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Everything you need to know about the new McQueen documentary

Model Shalom Harlow was spray-painted by robotic arms in McQueen’s unforgettable SS09 show, No.13

It’s been eight years since Sarah Burton took the helm at Alexander McQueen, stepping into the biggest of shoes and steering the brand beautifully towards a new chapter. Of course, the storied beginnings of the monumental British fashion house will never be forgotten, and thanks to filmmakers Ian Bonhôte and Peter Ettedgui’s new documentary, McQueen, we can now take a step back in time to explore in intimate detail the life and legacy of the label’s legendary founder, Alexander ‘Lee’ McQueen.

Looks from the SS01 Voss collection, which was inspired by Victorian asylums

It recounts McQueen’s most boundary-breaking moments

The film is broken down into five chapters based on some of McQueen’s most memorable shows: from the awe-inspiring live spray-painting of Shalom Harlow by two robotic guns for SS99, to his darker concepts such as the Victorian asylum-themed Voss for SS01. As well as the spectacles themselves, which fans of McQueen will be more than familiar with, the documentary takes us backstage and right into the energy and emotion that he poured into every show.

The archival footage is remarkable

Through a compilation of never-before-seen footage that McQueen and his friends and colleagues shot on a shaky VHS camcorder, we get an intimate insight into his trajectory of graduating from Central Saint Martins and setting up his eponymous label, to his pivotal appointment at the helm of Givenchy in 1996. What’s more, much of the catwalk footage in the documentary has come from NET-A-PORTER’s Runway Show Collection video archive. The team worked closely with the film’s producers over a four-month period to research and locate unique footage from his seminal shows – including Nihilism, The Birds and Plato’s Atlantis – as well as rare interviews and backstage clips featuring his friend and muse Isabella Blow.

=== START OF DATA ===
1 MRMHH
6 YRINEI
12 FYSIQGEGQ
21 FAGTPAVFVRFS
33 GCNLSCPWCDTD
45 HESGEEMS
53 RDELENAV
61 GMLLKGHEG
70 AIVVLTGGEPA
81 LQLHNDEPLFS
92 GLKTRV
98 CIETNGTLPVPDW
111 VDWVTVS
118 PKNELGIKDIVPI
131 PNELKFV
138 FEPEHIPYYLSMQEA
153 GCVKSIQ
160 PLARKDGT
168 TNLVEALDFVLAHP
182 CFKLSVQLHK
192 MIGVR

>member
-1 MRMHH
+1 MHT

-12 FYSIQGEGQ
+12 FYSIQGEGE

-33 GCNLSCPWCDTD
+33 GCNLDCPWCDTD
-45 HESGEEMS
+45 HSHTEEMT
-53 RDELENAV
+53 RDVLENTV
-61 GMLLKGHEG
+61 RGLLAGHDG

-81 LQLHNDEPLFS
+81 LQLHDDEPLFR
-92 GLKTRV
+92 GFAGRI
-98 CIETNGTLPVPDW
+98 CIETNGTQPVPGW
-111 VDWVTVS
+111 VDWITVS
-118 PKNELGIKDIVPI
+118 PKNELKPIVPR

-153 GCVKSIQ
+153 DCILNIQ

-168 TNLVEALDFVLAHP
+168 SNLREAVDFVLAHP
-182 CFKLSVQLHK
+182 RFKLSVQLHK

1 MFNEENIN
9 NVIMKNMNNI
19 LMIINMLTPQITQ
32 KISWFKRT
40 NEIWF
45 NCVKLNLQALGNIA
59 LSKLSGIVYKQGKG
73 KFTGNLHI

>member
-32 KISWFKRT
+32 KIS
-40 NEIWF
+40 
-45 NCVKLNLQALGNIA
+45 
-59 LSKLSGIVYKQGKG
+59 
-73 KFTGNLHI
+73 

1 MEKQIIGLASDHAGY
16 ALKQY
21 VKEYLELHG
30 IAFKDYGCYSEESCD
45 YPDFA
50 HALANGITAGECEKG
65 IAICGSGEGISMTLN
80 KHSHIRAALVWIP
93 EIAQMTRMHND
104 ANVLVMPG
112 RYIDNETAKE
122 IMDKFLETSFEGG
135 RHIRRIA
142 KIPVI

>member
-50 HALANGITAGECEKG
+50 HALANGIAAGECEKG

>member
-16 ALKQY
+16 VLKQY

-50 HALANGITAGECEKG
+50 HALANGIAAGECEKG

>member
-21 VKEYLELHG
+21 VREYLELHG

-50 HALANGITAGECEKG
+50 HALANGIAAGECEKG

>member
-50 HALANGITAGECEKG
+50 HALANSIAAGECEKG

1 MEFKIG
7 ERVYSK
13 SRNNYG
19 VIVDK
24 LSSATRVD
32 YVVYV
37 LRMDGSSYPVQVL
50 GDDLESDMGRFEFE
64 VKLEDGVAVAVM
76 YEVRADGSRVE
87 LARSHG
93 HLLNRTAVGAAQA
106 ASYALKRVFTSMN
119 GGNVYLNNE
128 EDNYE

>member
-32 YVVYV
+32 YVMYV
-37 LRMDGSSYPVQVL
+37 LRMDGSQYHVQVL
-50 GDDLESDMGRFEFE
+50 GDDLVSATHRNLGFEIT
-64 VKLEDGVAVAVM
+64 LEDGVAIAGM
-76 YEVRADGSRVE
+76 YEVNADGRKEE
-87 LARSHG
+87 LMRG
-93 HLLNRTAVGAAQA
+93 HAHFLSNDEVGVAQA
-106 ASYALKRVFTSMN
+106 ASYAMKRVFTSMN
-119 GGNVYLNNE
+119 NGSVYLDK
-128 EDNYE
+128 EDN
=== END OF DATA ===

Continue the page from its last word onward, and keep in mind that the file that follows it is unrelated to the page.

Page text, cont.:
Models including Kate Moss and Naomi Campbell regularly walked in McQueen’s shows

His most important relationships are explored in great depth

McQueen’s mother Joyce and his friend Isabella Blow were two of the most influential figures in his life and career, and both relationships are examined in great detail. There are heart-warming moments in which we see McQueen as a carefree teenager in the east end of London, interspersed with tales of Blow desperately trying to track him down after being so impressed by his graduate collection. The tumultuous years of their friendship and his mother’s passing in 2010 are also poignantly recounted.

It was fashion muse Isabella Blow who encouraged the designer to drop his first name Lee, in favor of the “more regal” moniker of Alexander

Bring tissues

The latter half of the documentary details McQueen’s untimely death; interviews with family members such as his nephew, Gary, are particularly heart-wrenching. Ultimately, the documentary paints a visually compelling and emotively candid portrayal of a designer whose passing left an irreparable rip in the tapestry of British design, but whose legacy is immortal.

McQueen is released on June 8 (UK) and July 20 (US)

The people featured in this story are not associated with NET-A-PORTER and do not endorse it or the products shown.